If an error (either accidental or intentional in nature) is subsequently discovered that affected a prior period, the nature of the error, its effect on previously issued financial statements, and the effect of its adjustment on current period’s net income and EPS should be disclosed in the period in which the error is adjusted. In addition, any comparative financial statements provided must be adjusted. Required Disclosure for error restatements
In accounting for events after the reporting period errors easily occur because adjusting events are not properly recognised or the difference between adjusting events and non-adjusting events is not correctly made. Adjusting events are those providing evidence of conditions existing at the end of the reporting period, whereas non-adjusting events are indicative of conditions arising after the reporting period (the latter being disclosed where material).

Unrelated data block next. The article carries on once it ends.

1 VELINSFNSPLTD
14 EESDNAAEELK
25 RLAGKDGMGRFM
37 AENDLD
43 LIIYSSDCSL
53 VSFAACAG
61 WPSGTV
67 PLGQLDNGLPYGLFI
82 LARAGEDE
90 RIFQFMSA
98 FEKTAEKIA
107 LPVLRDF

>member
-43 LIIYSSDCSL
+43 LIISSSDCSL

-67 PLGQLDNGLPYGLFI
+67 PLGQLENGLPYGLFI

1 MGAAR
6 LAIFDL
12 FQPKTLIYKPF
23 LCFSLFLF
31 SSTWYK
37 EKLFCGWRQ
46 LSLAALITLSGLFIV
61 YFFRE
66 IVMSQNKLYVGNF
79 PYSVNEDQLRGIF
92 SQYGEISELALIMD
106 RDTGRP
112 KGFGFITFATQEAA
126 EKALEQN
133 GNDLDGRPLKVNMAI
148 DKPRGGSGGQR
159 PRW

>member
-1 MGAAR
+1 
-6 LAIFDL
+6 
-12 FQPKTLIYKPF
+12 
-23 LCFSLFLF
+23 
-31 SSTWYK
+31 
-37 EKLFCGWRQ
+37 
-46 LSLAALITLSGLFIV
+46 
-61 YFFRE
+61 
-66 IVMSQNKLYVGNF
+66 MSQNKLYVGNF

See also Examples of adjustments of errors for many examples and their adjustment to restore the correct accounting of these transactions. Errors are different from change in accounting policies and changes in accounting estimates, in that accounting policies and estimates are choices made for a longer term to be consistently applied, but they can change due to circumstances such as new information. Errors are not a choice, they are wrong and need to be adjusted.
An example of the disclosure provided when an error adjustment is made through a prior-period adjustment is given below; the error adjustment (intentional errors in this instance) was made in 2000 by Xerox. Xerox provides extensive disclosure as to the effect of the errors on the income statement and the balance sheet for each year affected. As you read over the business like a description of the accounting errors uncovered at Xerox, keep in mind that underlying these long-fold disclosures are the destroyed careers of many accountants and managers at Xerox who stepped over the earnings management line into the area of earnings misstatement. Between the lines of this note, one can also sense the lost trust of Xerox shareholders, customers, suppliers, and regulators. Required Disclosure for error restatements